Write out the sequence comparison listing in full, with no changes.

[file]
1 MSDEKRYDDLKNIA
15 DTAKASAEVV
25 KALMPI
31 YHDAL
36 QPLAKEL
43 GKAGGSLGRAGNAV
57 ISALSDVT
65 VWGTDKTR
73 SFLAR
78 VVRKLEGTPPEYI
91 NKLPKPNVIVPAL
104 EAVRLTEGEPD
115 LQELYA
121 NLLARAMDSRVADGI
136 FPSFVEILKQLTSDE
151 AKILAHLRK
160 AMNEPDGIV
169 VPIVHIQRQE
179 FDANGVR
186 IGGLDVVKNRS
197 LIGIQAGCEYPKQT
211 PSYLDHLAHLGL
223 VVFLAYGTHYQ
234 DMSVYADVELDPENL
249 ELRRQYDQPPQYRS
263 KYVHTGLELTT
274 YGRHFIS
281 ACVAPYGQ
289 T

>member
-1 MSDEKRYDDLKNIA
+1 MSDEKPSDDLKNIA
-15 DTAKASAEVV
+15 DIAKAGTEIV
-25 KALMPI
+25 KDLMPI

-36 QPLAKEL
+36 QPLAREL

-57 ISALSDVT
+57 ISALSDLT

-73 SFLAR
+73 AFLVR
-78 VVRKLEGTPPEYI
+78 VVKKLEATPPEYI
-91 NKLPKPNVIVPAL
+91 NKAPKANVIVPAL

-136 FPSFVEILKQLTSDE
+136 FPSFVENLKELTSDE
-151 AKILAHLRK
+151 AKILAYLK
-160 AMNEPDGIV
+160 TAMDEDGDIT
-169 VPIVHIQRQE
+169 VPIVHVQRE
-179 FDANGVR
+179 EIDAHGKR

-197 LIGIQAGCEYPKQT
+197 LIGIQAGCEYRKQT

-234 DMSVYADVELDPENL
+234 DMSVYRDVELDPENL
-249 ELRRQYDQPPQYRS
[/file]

1 MSDEKRYDDLKNIA
15 DTAKASAEVV
25 KALMPI
31 YHDAL
36 QPLAKEL
43 GKAGGSLGRAGNAV
57 ISALSDVT
65 VWGTDKTR
73 SFLAR
78 VVRKLEGTPPEYI
91 NKLPKPNVIVPAL
104 EAVRLTEGEPD
115 LQELYA
121 NLLARAMDSRVADGI
136 FPSFVEILKQLTSDE
151 AKILAHLRK
160 AMNEPDGIV
169 VPIVHIQRQE
179 FDANGVR
186 IGGLDVVKNRS
197 LIGIQAGCEYPKQT
211 PSYLDHLAHLGL
223 VVFLAYGTHYQ
234 DMSVYADVELDPENL
249 ELRRQYDQPPQYRS
263 KYVHTGLELTT
274 YGRHFIS
281 ACVAPYGQ
289 T

>member
-1 MSDEKRYDDLKNIA
+1 MSDEKPSDDLKNIA
-15 DTAKASAEVV
+15 DIAKAGTEIV
-25 KALMPI
+25 KDLMPI

-36 QPLAKEL
+36 QPLAREL

-57 ISALSDVT
+57 ISALSDLT

-73 SFLAR
+73 AFLVR
-78 VVRKLEGTPPEYI
+78 VVKKLEATPPEYI
-91 NKLPKPNVIVPAL
+91 NKAPKANVIVPAL

-136 FPSFVEILKQLTSDE
+136 FPSFVENLKELTSDE
-151 AKILAHLRK
+151 AKILAYLK
-160 AMNEPDGIV
+160 TAMDEDGDIT
-169 VPIVHIQRQE
+169 VPIVHVQRE
-179 FDANGVR
+179 EIDAHGKR

-197 LIGIQAGCEYPKQT
+197 LIGIQAGCEYRKQT

-234 DMSVYADVELDPENL
+234 DMSVYRDVELDPENL
-249 ELRRQYDQPPQYRS